Thursday, January 30, 2014


As a woman with congenital heart disease, and likely multiple open heart surgeries ahead, health insurance and all the rules and regulations that go with it is going to be an important part of my future.  This past surgery cost over $100,000 and the bills are not even all the way in yet.  Thank goodness my family's has health insurance or we would be paying that amount.  Needless to say, having good insurance that covers my CHD expenses as well as other issues that arise is very important for me.  Its not just me either, but the entire community of CHD patients that this worry falls to, although every case and situation is different. With the new Affordable Care Act (ACA) things have begun to shift and the coverage and rights granted to us CHDers have been expanded.  However, with all of the back and forth on the politics side of the law many of these new regulations have become misrepresented, clouded and confusing.  I found myself overwhelmed when learning about the new ACA and wishing I could better understand what this law meant for MY future. After doing a little research I have a better idea of how my health care rights, and the rights of others, have been expanded and would like to share them here.

I'd like to share that this post is not intended to analyze the entire effect of the new health insurance plan on the broader United States, but rather to lay out the benefits and changes which effect men, women and children with congenital heart disease.  Each person is different and the best insurance option for some CHD patients is not the same for others.  I will not attempt to analyze the different packages, but rather focus on the rights which have been expanded. The Affordable Care Act ushered in some important changes which have created different rights and rules that help those of us with this pre-existing condition.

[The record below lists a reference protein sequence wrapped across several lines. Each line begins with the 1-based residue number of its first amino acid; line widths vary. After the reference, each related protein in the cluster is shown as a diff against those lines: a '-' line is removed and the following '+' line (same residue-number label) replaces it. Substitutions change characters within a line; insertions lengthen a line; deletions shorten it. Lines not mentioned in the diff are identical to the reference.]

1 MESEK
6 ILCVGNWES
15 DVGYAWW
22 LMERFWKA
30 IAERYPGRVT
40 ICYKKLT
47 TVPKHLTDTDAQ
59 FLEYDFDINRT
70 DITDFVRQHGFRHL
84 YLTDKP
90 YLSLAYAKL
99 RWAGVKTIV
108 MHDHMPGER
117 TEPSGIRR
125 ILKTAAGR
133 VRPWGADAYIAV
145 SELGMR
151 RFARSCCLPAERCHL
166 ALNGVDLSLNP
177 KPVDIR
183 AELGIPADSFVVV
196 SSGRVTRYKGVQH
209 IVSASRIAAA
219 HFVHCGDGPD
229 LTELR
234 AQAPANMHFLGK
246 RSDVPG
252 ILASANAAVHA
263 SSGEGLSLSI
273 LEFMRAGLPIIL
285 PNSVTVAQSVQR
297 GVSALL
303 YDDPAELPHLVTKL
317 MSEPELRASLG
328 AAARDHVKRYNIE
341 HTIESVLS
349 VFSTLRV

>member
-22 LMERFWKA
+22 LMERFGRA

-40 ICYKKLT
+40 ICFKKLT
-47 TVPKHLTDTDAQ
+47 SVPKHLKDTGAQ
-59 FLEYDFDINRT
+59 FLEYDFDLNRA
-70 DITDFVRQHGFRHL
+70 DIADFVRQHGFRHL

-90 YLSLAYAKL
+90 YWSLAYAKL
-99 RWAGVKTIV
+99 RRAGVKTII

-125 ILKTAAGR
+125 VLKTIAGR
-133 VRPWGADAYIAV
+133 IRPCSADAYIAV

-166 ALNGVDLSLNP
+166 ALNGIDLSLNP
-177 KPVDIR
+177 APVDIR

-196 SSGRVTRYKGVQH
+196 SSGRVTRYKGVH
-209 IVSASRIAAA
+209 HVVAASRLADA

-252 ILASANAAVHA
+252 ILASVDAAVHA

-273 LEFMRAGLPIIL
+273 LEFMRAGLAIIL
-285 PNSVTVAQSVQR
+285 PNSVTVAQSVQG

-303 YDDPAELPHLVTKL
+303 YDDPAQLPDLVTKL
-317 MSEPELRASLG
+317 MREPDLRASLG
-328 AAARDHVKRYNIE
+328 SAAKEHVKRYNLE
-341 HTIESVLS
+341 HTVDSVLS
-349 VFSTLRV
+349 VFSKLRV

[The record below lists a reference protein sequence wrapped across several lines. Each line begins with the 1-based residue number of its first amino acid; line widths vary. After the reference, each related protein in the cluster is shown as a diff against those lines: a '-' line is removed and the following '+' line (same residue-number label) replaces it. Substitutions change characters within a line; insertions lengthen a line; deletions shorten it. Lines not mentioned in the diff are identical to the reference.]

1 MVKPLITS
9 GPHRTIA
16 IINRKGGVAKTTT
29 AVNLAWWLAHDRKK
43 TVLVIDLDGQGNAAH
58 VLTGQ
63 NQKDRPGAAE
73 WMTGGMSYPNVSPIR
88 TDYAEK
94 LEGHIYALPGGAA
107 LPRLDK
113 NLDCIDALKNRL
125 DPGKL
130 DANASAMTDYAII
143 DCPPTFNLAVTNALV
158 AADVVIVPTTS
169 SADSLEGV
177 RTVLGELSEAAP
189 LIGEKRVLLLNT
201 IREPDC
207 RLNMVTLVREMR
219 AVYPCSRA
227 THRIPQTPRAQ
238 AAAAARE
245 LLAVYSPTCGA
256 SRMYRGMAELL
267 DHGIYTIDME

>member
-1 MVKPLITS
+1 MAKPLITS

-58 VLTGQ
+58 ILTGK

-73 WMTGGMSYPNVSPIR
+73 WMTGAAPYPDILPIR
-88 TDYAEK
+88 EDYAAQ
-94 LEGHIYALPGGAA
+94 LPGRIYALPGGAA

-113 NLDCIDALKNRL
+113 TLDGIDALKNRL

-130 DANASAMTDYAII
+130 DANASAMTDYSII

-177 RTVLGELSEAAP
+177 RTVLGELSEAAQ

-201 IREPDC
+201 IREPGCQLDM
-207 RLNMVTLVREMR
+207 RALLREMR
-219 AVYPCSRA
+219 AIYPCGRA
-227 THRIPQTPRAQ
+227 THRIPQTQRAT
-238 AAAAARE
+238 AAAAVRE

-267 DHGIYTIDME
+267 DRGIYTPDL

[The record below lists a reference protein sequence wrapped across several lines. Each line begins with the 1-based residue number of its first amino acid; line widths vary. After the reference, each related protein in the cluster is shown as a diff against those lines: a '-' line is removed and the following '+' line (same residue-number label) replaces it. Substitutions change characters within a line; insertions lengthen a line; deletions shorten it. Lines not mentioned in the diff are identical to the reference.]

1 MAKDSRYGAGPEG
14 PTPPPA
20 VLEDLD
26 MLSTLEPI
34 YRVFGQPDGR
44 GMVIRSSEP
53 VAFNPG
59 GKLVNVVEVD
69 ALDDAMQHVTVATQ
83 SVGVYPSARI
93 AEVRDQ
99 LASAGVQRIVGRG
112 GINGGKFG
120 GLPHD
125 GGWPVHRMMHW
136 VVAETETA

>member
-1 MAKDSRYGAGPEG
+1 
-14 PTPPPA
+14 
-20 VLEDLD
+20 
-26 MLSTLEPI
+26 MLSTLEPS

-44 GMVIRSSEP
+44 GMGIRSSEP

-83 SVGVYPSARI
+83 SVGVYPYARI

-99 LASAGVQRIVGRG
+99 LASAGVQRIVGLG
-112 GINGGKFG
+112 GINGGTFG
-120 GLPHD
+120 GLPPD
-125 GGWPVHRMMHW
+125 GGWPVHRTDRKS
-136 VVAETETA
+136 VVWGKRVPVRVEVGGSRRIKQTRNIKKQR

So what has changed?

Pre Existing Conditions
The biggie for CHD is the change in policy for people with pre-existing conditions.  Before the act those with CHD could be denied coverage or have much higher premiums.  However, now this practice has been outlawed.  Now you cannot be denied coverage because of any disease as long as you are not under an insurance plan in which you were grandfathered in (a non job related plan bought before March 2010).  If you have a child with CHD (or another pre-existing condition) the insurance company (as long as not grandfathered) cannot drop them from the plan either.  Under the Affordable Care Act everyone has a right to insurance!

Now, if you are an adult with a  pre-existing condition previously without insurance and are now looking on the Government Insurance Marketplace, you can sign up for a short term health insurance plan as you review the market place options. For more information visit:

If you would like a more in depth look at how this system is projected to work check out this website: It is filled with a multitude of statistics, analysis and projections which can provide a window into this aspect of the ACA.

Up to age 26 you can stay on your parents plan

For those of us who are under the age of 26 and without health insurance of our own, we cannot be removed by the insurance company from the health insurance plan for any reason, no matter if we are a part of a grandfathered plan or not.  For more information:

Summaries of the plan